Getting caught driving under the influence is upsetting at the time because most people feel terrible about the lapse in judgment that resulted in the citation and are also upset about the fees and legal ramifications associated with such a charge. Once they have paid these penalties or even served their time in jail, they feel as if the incident is over, and they can return to life as they knew it before they were found guilty of driving under the influence. Unfortunately, this assumption is not always true, and a DUI charge on your driving record can affect your life in negative ways for quite some time. This is particularly true for those who are currently searching for employment.
Impact of a DUI on Job Opportunities
Although it might seem unfair, a DUI charge can haunt you for quite some time after the precipitating event. Although the law varies from state to state, some states keep a DUI conviction on the driving record for ten years. Even if the immediate consequences do not impact your chances of obtaining a job, this record might work against you. A DUI offense may affect your chances of getting a job in the following ways:
• A suspended license could make it much more difficult to get to your place of employment.
• A DUI penalty makes it impossible to apply for jobs that require you to operate a vehicle, such as delivery jobs, commercial vehicle driver jobs, and city or state government jobs. This eliminates many opportunities for available jobs.
• A DUI conviction on the record will show up during any security checks and may mark the applicant as an unnecessary risk, and if the DUI was a felony offence due to being a repeat offender, it could disqualify an employee from the job completely.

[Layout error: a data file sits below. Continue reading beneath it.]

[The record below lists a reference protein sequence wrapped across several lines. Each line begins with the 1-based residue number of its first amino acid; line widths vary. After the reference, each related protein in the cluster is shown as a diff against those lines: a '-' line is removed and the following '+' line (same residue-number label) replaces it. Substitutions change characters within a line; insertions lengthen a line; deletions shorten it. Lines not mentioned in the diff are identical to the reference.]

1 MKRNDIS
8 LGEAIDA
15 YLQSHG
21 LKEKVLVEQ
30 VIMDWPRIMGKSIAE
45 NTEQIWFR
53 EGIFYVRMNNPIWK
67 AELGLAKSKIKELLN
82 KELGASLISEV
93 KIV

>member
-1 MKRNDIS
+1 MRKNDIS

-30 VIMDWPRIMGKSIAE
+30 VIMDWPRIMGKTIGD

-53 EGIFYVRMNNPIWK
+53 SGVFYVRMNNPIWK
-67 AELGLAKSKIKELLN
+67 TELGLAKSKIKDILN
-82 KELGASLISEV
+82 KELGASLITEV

• A DUI on a background check would be a red flag to most employers who might then reconsider other applicants for the job.
• A DUI generally requires several court appearances, possible community service, and time away from work that might make most employers leery of hiring anyone with a recent DUI charge.
What is the recommended protocol for someone searching for a job who has a DUI on record? First, check with a good lawyer to see if it is possible to have the DUI expunged from the record. Even if this action is futile, a lawyer can advise you about all the legalities of your issue and whether this information must be given to a future employer.
If this path does not work, most professionals say that it is best to confess to the problem on first contact with the employer. Explain the situation, the steps that you have taken to correct your problems, and your current legal standing. If your previous work history is sound, your skills polished, and your recommendations excellent, you may be given a second chance in some fields of work.